Milan design week 1


Best known for immersive installations such as his giant sun at the Turbine Hall at London’s Tate Modern or the rainbow-hued glass corridor at the ARoS Aarhus Kunstmuseum, the Danish-Icelandic artist is known for using light as a medium to explore space and the human scale.

When Poulsen invited him to design a lamp, it offered Eliasson the opportunity to flex his creative muscle in a new direction — creating for everyday use, something that would work outside the context of a gallery. With OE Quasi, he achieves exactly that. An encased, glowing orb, the lamp’s exoskeleton is made of 90 per cent recycled aluminium and in the truest sense of cyclic economy, allows for future disassembly and also reuse.

Eliasson wanted to design a lamp with presence, very much along the lines of the Poulsen icon, Henningsen’s ‘Artichoke’ light. By reversing the usual codes of lighting design where a soft shell usually conceals the metal frame, the artist’s vision to encase a glowing white polycarbonate dodecahedron inside a solid structure brings to light what is usually hidden in spectacular style.

Milan design week 2


Blimp, the cloud-like crystal lighting collection designed by the Swiss studio Big Game embodies the monumental stance of its namesake airship — and yet delivers a sense of lightness and effervescence. Airy, and with a wave-like silhouette, the lighting collection that encompasses proposals for the wall, table, floor and suspension from the ceiling demonstrates a distinctly contemporary application of the skills of Bomma’s glassmakers.

Available in clear or amber glass and across three size modules, with the largest being one metre for pendant lights, Blimp celebrates both the technical and human possibilities within the hand-made crystal world that still relies heavily on classical approaches to technique and design.

Alongside Blimp, and drawing inspiration from a diverse universe that included colourful beads, viewing lens and Newton’s Cradle, the Czech brand also introduced collaborations with Studio deform and Boris Klimek amongst others.


Milan design week 3


The Dubai-based designer marks her first collaboration with the Italian lighting brand with a modular lighting system, Interweave. A meeting with Carlotta de Bevilacqua, Vice President and CEO of Artemide at Downtown Design 2018, led to a series of discussions that birthed this collection that serves as a metaphor for connecting cultures, people and creativity.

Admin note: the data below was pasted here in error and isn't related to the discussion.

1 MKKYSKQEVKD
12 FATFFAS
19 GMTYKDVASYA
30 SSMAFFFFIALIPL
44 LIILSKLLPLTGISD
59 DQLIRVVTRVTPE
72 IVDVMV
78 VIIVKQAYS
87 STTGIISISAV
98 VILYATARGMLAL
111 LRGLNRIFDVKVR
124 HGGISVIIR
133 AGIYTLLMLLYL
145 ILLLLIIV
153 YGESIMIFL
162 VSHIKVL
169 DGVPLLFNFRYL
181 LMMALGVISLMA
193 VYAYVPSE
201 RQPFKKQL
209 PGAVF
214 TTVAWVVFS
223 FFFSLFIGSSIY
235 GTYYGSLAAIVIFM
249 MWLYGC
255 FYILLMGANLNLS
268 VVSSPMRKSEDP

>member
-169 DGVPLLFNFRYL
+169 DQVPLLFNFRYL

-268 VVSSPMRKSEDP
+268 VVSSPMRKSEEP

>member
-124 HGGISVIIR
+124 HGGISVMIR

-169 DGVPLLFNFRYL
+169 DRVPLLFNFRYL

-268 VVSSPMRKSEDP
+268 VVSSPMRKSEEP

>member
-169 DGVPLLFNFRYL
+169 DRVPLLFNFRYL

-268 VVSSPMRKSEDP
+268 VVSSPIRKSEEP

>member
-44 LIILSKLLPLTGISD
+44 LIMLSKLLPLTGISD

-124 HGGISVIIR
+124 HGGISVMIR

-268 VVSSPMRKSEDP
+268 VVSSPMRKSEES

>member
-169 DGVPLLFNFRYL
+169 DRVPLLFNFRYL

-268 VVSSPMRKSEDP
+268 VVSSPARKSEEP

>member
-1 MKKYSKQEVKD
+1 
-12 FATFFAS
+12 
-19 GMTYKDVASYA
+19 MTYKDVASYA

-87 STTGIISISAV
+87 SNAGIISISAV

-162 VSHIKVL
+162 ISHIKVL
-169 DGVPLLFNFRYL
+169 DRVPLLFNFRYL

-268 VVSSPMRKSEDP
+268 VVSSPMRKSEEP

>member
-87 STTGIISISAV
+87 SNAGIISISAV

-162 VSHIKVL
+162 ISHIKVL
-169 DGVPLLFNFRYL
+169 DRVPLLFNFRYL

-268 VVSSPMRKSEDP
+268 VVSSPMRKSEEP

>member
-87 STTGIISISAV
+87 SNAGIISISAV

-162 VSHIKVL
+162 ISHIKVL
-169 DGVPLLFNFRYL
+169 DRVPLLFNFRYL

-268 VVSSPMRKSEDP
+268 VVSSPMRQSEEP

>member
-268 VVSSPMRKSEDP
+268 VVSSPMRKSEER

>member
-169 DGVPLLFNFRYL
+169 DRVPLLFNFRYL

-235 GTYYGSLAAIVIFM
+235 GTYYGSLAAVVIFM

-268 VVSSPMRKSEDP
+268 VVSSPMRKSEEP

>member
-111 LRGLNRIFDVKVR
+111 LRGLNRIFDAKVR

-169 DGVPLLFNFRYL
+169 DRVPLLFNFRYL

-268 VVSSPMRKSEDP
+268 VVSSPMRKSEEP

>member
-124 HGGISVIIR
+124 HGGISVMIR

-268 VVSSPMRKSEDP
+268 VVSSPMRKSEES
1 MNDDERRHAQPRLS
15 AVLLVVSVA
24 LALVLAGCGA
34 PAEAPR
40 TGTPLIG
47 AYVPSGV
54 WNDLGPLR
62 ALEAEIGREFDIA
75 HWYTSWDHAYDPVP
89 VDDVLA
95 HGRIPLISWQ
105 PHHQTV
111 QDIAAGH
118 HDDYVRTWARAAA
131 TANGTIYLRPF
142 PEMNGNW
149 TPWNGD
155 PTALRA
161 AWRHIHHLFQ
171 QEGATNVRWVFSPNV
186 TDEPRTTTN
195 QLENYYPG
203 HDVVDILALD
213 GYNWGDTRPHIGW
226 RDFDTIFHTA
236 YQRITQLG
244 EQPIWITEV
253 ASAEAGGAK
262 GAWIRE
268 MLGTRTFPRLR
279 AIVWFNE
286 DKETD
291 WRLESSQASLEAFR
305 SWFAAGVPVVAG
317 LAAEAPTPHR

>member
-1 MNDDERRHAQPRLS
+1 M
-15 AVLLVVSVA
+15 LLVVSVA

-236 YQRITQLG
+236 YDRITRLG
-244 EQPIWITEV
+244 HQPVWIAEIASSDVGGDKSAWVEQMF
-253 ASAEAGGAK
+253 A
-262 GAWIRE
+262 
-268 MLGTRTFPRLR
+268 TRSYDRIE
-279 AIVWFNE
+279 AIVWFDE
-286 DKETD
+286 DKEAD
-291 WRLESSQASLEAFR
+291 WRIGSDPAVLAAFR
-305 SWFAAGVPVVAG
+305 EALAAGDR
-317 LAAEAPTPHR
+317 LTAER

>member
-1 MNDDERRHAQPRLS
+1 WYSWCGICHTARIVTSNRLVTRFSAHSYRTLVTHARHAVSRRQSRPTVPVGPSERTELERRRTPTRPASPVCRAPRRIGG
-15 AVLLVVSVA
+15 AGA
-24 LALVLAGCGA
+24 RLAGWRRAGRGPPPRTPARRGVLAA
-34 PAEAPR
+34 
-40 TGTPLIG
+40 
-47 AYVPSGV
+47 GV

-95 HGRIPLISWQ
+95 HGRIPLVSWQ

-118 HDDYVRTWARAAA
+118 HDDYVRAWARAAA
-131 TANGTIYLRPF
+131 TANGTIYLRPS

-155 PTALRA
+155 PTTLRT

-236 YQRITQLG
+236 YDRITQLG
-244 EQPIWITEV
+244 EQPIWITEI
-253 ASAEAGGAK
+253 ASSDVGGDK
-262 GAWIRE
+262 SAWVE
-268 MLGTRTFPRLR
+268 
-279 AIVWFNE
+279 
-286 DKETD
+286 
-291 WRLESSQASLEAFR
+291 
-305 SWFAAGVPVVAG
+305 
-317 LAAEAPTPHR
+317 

Fixed to the ceiling or to the wall, hollow cylinders with several sinuous holes guide a flexible LED light line, allowing the end user to create their own soft and unexpected geometries.

From the number and positioning of the cylinders, to the expanse of the composition — the light line comes in five-metre extensions. Interweave offers endless flexibility. Add to that the option of housing spotlights, intelligences and devices such as speakers and sensors in the cylinder; our perception of ceiling design stands to be truly altered by Interweave.


Milan design week 4


Iconic Eyes, the first collaboration between Munich-based lighting designer and superbrand Moooi was born from coincidence. The idea for this suspended light came to be when Dessecker was approached by Munich’s Bavarian National Museum to design a bespoke lighting solution for their foyer. At the same time, he also received a box of headlights from BMW, also based in Munich, asking him if he would be interested in creating a light object made from pieces of BMW headlights.

Dessecker eventually sent photographs of the one-off pieces installed at the museum to Marcel Wanders, the founder of Moooi. Seeing the commercial and scalable potential in the prototype, he presented Dessecker with the recourses needed to develop a lighting collection that was as close as possible to the museum light, only bigger and with a longer life in production.

This article was originally published here on